Well, nothing happened, so I secured the rod and started packing in. But nothing happened this time, no big moocher. All good, what a great day.

The only snapper I caught today.

The only snapper I caught today.

The Gist Of It

Fish: Snapper – Caught Rockfishing: August 2015 – Bait: half pilchrd – Where: Tryphena – Weight: 3 lbs – Gear: 30 lbs Main Line, 30 lbs Trace, quarter ounce lead – Fish landed half an hour before low tide



  1. Pingback: Rockfishing - The Benefits of Berley | BENIsLAND

  2. Well Ben…

    You know that I will stand for all eternity holding the livebait rod, often at the expense of other fishing action. I do this because it often happens fast and if you don’t have the rod in your hands you are not in a position to strike and deal to the fish. Yes the hook will turn into the livebait as it’s being swallowed and so the fish will be lost but you should have probably struck before this moment, before the fish felt the drag of your line, got spooked and ejected the livebait. Shame, but hopefully next time you will watch like a hawk and hold that rod! The dolphin should have been the big clue – it seems whenever a mammal appears in the water a kingi is not so far behind!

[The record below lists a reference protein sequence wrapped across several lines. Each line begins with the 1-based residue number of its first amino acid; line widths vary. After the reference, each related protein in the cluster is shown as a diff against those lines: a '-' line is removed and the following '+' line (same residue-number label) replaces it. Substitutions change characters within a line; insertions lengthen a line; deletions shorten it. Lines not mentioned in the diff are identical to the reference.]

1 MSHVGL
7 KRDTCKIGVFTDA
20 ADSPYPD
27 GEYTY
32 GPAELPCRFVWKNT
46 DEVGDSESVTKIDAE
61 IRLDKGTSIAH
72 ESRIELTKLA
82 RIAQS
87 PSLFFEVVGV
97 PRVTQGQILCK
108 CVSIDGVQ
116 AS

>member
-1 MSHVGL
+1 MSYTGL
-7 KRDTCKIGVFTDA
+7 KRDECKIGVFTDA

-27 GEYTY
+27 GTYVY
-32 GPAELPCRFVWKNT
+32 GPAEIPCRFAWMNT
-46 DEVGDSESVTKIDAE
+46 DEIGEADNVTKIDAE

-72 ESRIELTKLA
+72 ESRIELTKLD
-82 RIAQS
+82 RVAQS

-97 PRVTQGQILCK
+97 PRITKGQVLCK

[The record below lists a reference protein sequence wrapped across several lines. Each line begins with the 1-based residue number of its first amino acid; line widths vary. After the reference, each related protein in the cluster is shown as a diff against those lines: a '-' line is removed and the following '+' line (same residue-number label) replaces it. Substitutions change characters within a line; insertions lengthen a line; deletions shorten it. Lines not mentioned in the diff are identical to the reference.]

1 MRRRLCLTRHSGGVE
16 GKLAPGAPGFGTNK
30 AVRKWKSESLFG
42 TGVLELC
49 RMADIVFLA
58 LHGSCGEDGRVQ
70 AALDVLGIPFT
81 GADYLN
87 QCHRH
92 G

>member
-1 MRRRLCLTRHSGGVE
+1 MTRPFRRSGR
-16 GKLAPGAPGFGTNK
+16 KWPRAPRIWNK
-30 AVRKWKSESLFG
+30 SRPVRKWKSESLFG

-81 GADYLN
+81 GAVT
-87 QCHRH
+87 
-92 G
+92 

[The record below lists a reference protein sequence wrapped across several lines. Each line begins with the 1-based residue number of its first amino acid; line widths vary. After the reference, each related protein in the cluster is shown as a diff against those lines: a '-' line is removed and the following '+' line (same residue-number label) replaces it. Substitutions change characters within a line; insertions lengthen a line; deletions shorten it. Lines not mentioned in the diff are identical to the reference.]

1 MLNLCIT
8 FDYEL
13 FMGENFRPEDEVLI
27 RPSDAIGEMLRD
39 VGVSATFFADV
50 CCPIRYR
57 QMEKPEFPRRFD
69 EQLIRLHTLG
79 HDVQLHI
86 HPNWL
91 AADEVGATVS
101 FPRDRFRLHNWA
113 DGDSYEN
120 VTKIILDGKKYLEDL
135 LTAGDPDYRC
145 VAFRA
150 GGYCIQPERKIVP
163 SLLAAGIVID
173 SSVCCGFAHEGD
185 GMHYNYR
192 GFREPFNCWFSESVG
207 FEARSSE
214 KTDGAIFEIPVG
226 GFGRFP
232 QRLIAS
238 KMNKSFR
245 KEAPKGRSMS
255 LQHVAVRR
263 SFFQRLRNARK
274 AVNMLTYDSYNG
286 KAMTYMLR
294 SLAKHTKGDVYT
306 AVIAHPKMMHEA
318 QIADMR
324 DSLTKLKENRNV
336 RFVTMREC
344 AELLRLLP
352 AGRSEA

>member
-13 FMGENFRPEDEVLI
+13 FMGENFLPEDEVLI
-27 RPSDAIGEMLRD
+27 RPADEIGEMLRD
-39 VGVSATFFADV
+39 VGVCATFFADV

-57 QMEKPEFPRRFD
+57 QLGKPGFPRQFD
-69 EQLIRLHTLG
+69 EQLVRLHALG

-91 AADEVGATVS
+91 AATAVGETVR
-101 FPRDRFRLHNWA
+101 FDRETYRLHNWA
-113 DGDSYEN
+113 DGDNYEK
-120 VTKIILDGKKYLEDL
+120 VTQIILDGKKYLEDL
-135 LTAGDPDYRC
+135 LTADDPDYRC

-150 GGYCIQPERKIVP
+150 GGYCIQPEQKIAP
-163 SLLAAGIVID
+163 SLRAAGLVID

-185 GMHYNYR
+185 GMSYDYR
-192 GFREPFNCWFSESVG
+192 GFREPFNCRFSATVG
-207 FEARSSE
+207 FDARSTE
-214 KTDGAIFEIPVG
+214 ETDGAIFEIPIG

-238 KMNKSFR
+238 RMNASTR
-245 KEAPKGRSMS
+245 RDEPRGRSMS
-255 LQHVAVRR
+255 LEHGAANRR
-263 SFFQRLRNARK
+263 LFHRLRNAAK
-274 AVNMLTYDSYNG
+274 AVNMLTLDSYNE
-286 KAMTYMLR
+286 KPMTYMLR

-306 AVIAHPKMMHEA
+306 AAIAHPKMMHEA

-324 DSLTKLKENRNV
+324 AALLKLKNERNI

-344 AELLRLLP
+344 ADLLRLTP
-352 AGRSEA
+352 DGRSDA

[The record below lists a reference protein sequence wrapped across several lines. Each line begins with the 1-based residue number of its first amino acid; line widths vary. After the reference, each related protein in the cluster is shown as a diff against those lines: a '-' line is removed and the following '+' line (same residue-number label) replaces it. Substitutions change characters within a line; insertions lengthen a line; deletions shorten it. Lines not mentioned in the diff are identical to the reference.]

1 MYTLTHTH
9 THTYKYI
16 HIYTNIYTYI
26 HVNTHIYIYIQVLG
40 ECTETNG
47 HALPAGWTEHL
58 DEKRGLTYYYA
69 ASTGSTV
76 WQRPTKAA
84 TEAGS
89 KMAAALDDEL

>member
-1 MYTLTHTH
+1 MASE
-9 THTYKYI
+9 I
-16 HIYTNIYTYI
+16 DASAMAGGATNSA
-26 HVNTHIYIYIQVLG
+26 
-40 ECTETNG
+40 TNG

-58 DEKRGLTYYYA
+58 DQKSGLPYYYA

Paul xxxxx

    • Heya Paul, cheers for the comment. Good point with the dolphin, I shall keep it in mind. And yes, I could have hooked that fish by just holding onto the rod a few more minutes. The tragic bit was that it took me a while to get the kahawai swimming where I wanted it to. As soon as that was accomplished, I put the rod down and BOOOM, 2 minutes later, something had a go at it.

      The good news is, if it was a kingi, that there will one more on the Barrier when you head over. Who knows, I hear about a lot of sightings and will have another crack at it on a morning low.